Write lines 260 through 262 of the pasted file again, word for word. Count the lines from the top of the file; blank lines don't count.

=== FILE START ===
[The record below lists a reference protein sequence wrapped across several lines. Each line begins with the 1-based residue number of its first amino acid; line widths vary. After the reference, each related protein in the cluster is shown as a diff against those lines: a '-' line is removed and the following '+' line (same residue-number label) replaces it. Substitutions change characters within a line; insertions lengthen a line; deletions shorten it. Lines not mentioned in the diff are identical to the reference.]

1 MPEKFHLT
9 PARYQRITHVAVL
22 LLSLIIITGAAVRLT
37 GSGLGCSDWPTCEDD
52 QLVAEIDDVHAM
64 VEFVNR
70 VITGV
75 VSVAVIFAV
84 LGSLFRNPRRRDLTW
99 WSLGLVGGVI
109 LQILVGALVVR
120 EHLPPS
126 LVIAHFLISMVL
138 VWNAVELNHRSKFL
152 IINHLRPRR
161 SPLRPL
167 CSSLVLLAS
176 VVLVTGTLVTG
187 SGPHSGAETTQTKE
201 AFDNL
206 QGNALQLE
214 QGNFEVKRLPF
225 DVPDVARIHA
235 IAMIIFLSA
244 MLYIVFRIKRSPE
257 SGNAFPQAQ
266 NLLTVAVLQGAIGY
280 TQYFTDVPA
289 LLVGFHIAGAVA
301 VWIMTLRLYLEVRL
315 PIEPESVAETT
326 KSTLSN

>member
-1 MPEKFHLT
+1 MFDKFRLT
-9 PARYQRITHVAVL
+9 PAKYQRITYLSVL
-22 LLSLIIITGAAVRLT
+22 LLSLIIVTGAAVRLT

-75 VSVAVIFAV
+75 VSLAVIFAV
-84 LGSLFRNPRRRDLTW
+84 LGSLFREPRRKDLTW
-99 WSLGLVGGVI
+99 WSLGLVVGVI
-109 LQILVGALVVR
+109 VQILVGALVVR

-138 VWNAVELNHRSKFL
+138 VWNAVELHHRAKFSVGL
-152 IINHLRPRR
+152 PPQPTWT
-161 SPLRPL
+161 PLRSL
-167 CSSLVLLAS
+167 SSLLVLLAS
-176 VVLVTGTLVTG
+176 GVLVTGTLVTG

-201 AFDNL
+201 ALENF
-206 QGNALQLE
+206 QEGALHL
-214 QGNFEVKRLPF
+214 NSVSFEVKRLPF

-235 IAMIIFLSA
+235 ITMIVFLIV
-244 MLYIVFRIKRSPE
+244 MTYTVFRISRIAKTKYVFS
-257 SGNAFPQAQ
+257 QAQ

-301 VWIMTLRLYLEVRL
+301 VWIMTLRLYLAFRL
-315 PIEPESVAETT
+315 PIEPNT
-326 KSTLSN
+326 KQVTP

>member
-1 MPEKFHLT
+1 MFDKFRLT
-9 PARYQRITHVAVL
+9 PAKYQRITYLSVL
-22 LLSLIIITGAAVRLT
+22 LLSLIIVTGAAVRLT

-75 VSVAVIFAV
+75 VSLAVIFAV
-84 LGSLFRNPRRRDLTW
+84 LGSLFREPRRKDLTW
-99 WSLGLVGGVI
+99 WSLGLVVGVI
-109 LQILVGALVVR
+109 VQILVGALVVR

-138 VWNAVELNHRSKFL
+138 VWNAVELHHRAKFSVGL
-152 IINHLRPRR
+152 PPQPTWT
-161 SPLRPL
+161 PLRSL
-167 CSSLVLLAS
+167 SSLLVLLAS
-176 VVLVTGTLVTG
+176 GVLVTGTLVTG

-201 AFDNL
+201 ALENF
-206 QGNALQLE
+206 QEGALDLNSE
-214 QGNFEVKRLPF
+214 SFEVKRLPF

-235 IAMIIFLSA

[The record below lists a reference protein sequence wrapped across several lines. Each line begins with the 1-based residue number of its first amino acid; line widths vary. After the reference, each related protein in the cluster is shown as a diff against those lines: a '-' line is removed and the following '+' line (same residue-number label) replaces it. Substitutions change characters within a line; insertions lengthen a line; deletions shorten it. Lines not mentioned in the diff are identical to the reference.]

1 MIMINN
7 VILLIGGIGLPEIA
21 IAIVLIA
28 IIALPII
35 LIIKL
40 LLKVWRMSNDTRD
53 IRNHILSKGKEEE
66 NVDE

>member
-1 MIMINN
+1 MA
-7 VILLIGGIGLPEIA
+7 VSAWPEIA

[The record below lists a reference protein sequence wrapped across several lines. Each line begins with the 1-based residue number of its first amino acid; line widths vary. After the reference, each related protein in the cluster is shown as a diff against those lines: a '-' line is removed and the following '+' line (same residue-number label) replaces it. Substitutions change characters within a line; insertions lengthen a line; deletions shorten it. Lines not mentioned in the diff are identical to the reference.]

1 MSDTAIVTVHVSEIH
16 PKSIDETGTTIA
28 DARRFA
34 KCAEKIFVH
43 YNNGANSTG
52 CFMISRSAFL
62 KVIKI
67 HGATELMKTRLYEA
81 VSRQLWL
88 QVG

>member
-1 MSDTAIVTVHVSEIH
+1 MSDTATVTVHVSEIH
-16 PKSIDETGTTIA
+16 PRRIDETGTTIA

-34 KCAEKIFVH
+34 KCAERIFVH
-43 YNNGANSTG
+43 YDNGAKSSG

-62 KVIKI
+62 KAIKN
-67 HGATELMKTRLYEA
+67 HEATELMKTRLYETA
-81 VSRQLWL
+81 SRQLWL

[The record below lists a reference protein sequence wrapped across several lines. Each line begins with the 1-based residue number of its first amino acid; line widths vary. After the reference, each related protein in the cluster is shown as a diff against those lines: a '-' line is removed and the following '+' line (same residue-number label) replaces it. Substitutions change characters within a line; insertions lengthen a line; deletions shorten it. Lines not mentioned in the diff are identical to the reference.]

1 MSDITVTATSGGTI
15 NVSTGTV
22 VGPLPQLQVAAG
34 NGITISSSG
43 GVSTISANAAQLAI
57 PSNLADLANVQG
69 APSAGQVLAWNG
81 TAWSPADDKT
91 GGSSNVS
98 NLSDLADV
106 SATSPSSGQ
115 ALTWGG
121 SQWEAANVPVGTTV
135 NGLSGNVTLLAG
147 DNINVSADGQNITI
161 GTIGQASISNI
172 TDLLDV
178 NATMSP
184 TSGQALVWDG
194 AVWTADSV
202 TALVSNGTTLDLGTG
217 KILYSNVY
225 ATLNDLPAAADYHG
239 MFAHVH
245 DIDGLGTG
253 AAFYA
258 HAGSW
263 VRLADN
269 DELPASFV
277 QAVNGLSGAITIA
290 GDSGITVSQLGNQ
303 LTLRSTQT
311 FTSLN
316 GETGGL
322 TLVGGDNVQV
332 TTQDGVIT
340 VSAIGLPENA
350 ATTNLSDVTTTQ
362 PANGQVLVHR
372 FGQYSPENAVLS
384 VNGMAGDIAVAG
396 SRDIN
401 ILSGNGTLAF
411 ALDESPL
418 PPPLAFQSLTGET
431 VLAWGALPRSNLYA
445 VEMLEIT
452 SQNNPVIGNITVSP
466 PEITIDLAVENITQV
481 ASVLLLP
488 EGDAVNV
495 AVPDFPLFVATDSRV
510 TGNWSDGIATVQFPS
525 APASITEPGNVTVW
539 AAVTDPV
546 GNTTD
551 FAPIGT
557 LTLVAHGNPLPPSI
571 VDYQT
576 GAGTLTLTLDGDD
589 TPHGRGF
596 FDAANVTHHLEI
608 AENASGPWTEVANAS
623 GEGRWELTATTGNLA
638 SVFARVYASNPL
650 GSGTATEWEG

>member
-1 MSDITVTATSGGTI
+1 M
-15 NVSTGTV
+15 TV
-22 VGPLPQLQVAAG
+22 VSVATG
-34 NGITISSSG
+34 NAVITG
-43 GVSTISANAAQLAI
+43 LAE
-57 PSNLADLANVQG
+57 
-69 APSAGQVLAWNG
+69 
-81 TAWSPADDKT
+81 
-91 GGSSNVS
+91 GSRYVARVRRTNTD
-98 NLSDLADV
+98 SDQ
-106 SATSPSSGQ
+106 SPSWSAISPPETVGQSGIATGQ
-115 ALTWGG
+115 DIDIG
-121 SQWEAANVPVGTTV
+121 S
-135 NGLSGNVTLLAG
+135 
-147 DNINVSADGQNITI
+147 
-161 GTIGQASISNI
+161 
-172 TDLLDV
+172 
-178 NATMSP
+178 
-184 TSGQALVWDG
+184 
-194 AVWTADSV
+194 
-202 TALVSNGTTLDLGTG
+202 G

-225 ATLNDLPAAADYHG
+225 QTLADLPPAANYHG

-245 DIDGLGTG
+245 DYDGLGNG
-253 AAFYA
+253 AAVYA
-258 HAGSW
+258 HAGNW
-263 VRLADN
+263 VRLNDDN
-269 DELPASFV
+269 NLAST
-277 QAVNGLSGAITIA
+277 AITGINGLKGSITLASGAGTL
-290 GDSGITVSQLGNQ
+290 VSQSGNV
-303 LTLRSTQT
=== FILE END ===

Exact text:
+225 QTLADLPPAANYHG

-245 DIDGLGTG
+245 DYDGLGNG